Following the visit of Prime Minister Modi to the US in June 2017, where President Trump and PM Modi agreed to deepen the energy engagement between the two countries, India’s oil companies have started the process of procuring crude oil from the United States. Six weeks after the visit, the first orders for USD $1 billion of crude are being placed.
Two Indian oil giants, Indian Oil Corporation and Bharat Petroleum, both Fortune 500 companies, have already taken delivery of the first 2 million barrels that have shipped from ports in Texas and Louisiana. The first shipments will reach Paradip (Odisha, India) in the last week of September. They are expected to be received by Minister of Petroleum and Natural Gas Dharmendra Pradhan.
President Donald Trump acknowledged this first shipment during his phone call on August 14, 2017, with Prime Minister Modi on the occasion of India’s Independence Day. President Trump welcomed the first ever shipment of American crude oil to India. He pledged that the United States would be a reliable, long-term supplier of energy.
The Indian Ambassador to the United States, Navtej Sarna met the Governor of Texas Greg Abbott, Deputy Secretary of State John J Sullivan and Deputy Secretary of Energy Dan Brouillette to brief them about Indian plans to procure more US crude.
India is the third largest consumer of energy in the world following the US and China, and the 3rd largest importer of crude and the 4th largest importer of LNG. With over 1.2 billion population and a consistent GDP growth rate of over 7.5%, energy will be a key driver of the growth process in India. It is the fastest growing major economy in the world and is expected to remain the bright spot in global growth in the next two to three decades.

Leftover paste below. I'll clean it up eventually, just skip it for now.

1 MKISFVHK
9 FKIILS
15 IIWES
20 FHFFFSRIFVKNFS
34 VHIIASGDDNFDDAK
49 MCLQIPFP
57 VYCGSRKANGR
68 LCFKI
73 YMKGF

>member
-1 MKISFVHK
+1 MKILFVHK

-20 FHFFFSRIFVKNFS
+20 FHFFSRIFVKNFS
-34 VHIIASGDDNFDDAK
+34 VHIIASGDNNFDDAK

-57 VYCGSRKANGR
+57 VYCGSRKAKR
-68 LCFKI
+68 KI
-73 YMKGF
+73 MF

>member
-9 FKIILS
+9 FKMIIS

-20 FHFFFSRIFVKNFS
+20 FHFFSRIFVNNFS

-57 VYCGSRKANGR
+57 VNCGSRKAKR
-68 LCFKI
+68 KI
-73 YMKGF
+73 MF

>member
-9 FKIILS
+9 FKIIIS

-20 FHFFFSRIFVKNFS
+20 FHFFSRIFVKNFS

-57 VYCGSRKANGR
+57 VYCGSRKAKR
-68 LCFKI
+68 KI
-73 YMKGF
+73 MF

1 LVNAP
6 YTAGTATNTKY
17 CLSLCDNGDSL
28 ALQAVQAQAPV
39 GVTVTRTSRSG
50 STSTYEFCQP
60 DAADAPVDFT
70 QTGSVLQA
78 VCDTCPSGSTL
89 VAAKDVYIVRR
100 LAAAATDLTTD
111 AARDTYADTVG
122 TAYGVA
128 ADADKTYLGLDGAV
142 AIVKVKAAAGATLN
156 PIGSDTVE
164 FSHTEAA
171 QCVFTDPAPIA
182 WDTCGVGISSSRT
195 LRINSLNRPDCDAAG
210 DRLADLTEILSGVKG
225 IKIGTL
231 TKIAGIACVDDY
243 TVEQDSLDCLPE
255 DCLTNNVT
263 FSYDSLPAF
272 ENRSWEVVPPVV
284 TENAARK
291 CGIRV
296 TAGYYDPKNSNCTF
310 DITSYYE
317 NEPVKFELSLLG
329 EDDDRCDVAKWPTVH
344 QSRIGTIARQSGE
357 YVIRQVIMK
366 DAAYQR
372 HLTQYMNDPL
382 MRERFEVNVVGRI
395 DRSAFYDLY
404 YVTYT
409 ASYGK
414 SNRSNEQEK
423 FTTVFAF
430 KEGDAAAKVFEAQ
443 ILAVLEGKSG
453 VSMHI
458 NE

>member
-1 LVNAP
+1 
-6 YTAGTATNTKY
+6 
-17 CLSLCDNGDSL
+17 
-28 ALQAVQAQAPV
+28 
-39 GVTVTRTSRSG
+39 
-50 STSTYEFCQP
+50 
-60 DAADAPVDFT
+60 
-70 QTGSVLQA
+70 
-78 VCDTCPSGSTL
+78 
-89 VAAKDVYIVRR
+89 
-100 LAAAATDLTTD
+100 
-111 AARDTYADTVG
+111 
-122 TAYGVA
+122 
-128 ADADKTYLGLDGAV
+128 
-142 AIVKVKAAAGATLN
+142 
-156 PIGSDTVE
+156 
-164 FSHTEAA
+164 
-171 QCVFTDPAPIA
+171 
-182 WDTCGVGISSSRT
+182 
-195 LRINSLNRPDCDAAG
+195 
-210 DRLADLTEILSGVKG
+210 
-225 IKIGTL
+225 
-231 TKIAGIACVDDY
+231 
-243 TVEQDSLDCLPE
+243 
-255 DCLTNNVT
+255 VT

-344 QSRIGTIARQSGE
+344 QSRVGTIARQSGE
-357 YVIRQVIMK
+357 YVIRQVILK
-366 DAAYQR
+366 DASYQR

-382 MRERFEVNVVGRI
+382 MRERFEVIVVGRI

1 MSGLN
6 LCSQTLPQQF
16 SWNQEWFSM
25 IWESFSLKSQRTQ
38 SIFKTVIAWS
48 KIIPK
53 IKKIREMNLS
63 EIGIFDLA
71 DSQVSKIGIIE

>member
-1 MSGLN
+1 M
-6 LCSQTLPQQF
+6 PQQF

In terms of energy, India today consumes less than 5% of the world energy. However, this is going to accelerate and India is set to reach about 9% by 2035. Over the next 20 years, India’s energy consumption will grow the fastest among all major economies. By 2035, China and India will have the largest share of global demand (35%) overtaking even OECD (33%) and all other combined at 32%. Indian population will contribute an increase in consumption of around 300 million barrels per day per year for next few years. That is almost 30% of global incremental growth.
India has also developed itself into a refining hub with complex refineries that are exporting products to the world. These are state-of-art refineries, which can take a range of crude as input and give a range of output product, given the very high level of complexity.
Indian oil companies are increasing their footprint in the United States. Four Indian public and private sector companies — GAIL, IOCL, Oil India and Reliance — have invested approximately USD $5 billion in Shale assets. India will also source LNG from the United States. Indian companies have already contracted 9 MMTPA of LNG from the US and the first shipment is expected in January 2018.
Indian companies are contemplating placing monthly orders, if not more. This could boost bilateral trade by at least $ 2 billion. What this could mean for the US economy and creating a stronger tie with India, a potentially crucial ally as issues with Pakistan and China continue to heat up is unquestionable.